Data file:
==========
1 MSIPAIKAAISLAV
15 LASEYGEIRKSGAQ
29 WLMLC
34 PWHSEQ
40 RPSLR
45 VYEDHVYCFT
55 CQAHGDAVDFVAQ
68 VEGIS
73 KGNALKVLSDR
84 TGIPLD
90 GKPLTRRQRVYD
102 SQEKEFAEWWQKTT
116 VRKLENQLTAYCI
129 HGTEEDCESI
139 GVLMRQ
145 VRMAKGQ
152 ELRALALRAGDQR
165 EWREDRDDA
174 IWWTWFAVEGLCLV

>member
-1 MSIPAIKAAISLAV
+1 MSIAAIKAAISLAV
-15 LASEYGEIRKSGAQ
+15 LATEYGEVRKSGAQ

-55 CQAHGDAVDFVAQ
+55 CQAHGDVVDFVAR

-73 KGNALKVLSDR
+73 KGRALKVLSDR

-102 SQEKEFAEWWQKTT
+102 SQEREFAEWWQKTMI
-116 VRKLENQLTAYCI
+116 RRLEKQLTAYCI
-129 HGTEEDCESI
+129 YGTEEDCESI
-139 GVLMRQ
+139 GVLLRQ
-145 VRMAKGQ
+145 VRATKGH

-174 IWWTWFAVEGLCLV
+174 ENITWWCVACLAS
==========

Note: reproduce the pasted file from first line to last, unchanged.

1 MSIPAIKAAISLAV
15 LASEYGEIRKSGAQ
29 WLMLC
34 PWHSEQ
40 RPSLR
45 VYEDHVYCFT
55 CQAHGDAVDFVAQ
68 VEGIS
73 KGNALKVLSDR
84 TGIPLD
90 GKPLTRRQRVYD
102 SQEKEFAEWWQKTT
116 VRKLENQLTAYCI
129 HGTEEDCESI
139 GVLMRQ
145 VRMAKGQ
152 ELRALALRAGDQR
165 EWREDRDDA
174 IWWTWFAVEGLCLV

>member
-1 MSIPAIKAAISLAV
+1 MSIAAIKAAISLAV
-15 LASEYGEIRKSGAQ
+15 LATEYGEVRKSGAQ

-55 CQAHGDAVDFVAQ
+55 CQAHGDVVDFVAR

-73 KGNALKVLSDR
+73 KGRALKVLSDR

-102 SQEKEFAEWWQKTT
+102 SQEREFAEWWQKTMI
-116 VRKLENQLTAYCI
+116 RRLEKQLTAYCI
-129 HGTEEDCESI
+129 YGTEEDCESI
-139 GVLMRQ
+139 GVLLRQ
-145 VRMAKGQ
+145 VRATKGH

-174 IWWTWFAVEGLCLV
+174 ENITWWCVACLAS